Harvest 2018: Cereals nearly done and spring beans some weeks off

Harvest is in the final throes across northern England and Scotland, with winter wheat and spring barley almost wrapped up.

However, spring bean crops are still a few weeks off being ready to cut, with yields expected to be disappointing.  


Harvest has been exceptional for David Pridgeon at Willow Farm, Skegness. “It’s been a vintage year,” he said.

“I’m on heavier land, which retained moisture and was always a bit cooler during the hot spells in June and July.”

He was just finishing off his spring wheat and spring barley on Friday (7 August), while most other people in the area have already finished. “Willow spring wheat was running well, but I’m not sure on the quality,” he said.

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Winter wheat has done very well, but second wheats were quite variable. Bushel weights averaged 81-83kg/hl, while protein content was a bit low in Skyfall and Siskin, but his Crusoe made milling grade.

“Yields were between 10t/ha and 12t/ha, which is very good really,” he added.

Mr Pridgeon still has spring beans to cut, which are a few weeks off combining. “They looked a real picture until we had a storm in early April, which broke the top halves off,” he said.


Further north, harvest is almost wrapped up for Andrew Gloag at Busby House Farm, Stokesley. Everything is complete except for 24ha of spring beans, which are 10 days off being desiccated.

“They are short, with pods low to the ground, which might make combining a challenge, but they look well,” he said.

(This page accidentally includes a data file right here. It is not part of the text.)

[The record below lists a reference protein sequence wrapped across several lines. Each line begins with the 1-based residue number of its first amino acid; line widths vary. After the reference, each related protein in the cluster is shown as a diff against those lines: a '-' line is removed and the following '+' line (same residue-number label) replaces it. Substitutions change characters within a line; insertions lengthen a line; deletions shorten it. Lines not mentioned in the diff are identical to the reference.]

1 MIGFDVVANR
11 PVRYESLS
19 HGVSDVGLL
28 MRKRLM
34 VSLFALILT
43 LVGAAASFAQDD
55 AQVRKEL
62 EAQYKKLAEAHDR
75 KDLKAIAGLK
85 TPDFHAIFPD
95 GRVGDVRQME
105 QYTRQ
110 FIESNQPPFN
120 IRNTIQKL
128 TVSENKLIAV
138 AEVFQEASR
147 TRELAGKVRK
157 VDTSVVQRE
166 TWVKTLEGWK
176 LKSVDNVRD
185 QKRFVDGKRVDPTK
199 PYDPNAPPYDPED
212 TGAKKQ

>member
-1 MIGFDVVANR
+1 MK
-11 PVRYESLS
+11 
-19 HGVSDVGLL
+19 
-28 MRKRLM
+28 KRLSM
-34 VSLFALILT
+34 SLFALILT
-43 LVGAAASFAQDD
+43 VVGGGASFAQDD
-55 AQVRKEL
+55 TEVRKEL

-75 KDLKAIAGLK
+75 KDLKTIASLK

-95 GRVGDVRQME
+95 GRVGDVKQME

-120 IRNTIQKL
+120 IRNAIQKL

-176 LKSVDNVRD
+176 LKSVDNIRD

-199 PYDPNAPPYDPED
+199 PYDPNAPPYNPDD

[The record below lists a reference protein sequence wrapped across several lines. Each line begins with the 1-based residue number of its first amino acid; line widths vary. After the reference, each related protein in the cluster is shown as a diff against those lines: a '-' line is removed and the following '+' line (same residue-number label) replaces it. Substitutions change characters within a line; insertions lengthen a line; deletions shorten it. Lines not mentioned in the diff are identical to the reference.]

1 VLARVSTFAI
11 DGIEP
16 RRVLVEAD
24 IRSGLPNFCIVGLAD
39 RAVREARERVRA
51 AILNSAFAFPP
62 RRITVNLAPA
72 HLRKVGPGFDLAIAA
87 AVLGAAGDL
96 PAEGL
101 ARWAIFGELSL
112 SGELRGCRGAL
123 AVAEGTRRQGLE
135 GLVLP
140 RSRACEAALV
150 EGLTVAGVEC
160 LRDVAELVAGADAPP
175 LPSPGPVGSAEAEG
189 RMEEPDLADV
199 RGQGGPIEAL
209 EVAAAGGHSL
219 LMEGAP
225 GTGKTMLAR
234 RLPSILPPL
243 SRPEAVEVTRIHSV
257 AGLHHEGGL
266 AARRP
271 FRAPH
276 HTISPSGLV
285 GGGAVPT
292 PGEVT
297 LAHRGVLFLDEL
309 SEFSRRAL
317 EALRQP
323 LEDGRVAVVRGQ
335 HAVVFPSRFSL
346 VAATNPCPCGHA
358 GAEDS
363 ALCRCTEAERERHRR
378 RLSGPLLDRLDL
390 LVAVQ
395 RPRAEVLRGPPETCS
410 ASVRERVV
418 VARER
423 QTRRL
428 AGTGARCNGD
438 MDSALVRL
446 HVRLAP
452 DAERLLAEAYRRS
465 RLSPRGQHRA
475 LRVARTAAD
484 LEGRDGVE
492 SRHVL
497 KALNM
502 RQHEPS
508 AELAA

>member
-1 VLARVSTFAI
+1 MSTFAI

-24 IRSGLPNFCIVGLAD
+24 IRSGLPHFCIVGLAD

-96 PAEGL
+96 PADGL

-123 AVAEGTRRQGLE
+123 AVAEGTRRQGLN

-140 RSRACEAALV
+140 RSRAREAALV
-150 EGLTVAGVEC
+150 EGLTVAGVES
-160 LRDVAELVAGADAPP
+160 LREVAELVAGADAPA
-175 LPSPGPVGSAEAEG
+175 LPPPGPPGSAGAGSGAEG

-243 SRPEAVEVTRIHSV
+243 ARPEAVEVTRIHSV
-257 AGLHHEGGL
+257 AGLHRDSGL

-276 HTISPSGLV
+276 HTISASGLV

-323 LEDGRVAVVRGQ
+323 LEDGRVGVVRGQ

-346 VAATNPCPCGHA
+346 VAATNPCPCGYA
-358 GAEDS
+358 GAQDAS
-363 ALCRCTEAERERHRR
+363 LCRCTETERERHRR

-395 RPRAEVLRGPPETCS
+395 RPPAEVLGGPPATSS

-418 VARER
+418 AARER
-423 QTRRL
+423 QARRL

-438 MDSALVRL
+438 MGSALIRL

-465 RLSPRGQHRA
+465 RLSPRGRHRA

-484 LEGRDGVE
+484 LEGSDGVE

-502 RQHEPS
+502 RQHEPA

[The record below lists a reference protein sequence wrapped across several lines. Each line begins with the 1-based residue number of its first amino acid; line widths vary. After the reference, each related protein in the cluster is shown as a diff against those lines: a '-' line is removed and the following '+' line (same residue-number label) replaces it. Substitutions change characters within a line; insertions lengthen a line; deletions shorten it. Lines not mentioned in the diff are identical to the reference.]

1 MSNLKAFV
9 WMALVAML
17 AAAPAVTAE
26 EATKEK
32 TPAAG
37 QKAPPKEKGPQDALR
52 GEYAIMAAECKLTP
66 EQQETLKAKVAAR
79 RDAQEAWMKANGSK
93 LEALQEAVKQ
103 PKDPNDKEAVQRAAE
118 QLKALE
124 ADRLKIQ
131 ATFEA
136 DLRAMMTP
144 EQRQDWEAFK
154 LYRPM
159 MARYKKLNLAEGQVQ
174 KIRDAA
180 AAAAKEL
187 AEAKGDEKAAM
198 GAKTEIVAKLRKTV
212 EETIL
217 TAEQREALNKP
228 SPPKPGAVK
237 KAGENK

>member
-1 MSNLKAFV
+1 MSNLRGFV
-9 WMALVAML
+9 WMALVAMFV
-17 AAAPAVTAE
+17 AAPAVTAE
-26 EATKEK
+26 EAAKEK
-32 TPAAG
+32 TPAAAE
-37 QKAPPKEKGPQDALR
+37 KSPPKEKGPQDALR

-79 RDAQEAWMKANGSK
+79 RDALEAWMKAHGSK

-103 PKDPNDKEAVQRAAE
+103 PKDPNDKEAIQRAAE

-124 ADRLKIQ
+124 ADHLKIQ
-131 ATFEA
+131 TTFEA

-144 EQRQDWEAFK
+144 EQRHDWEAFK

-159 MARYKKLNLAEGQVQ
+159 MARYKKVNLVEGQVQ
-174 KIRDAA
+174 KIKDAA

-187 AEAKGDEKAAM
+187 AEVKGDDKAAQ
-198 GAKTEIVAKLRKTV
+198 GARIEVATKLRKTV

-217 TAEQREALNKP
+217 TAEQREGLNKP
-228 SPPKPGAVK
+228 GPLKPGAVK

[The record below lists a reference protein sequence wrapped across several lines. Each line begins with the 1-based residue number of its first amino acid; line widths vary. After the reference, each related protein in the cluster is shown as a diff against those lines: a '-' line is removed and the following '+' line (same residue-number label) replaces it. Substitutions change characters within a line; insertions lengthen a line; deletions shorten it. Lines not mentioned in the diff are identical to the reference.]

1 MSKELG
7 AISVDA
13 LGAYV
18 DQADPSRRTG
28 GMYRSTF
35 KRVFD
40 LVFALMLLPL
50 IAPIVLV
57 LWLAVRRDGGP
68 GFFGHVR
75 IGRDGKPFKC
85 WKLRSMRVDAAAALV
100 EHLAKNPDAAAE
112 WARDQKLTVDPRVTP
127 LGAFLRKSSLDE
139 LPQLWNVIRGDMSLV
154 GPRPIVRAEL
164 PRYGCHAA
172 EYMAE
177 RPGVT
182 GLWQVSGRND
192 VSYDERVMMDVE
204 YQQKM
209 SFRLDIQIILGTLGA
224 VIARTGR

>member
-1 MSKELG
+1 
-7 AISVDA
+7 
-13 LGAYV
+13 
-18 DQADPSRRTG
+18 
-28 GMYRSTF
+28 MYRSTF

His 506ha of winter wheat was varied with the best crops yielding 10t/ha and the lowest down at 7.4t/ha. His heavy clay soils retained moisture during the drought, so there had not been such a marked effect on his crops as in other areas.

“I tried using biostimulants this year, which had a positive effect – they were used on the block that yielded 10t/ha,” he said.


Moving into Scotland, harvest is almost finished for Sandy Allison at Turnhouse Farm, near Edinburgh airport. “I’ve still got 26ha of winter wheat to cut and 24ha of spring barley,” he said.

Mr Allison is slightly disappointed that second wheat yields are down on average, but first wheats have done OK. His Motown and Zulu second wheats averaged around 7.4t/ha, while his first wheats ranged from 7.4t/ha to 9.9t/ha.

His Cordiale milling wheat yielded lower than normal, but has the required quality. “The protein was high as the yield was down, around 13.5-13.6%, so it went to the millers with full specification.”

Spring barley has done alright, averaging an estimated 7.4t/ha. “It’s been fine and the quality is good with no issues at all – good nitrogen at 1.48-1.52% and no skinnings,” he said.

His spring beans are still two to three weeks off being ready and he is uncertain how they will perform. “They are much shorter than normal, but the pods seem to be there.”


In Angus, yields are down around 20% on average for James Porter at West Scryne Farm, Carnoustie. “We had one field of wheat that was sown early, that just about made 9.9t/ha, but most was under 8.6t/ha,” he said.

Spring barley yields have also suffered due to crops being on quite light land near the sea. Mr Porter’s 97ha of Scholar and Laureate ranged from 5.7t/ha to 7.4t/ha and averaged 6.7t/ha, when he would normally expect to get around 8.2t/ha.

“We were definitely earlier with the cereals this year – about 10 days,” he said.

“I just have one field of spring barley to finish combining, which is slightly inland from the others, so I think it should have a good yield.”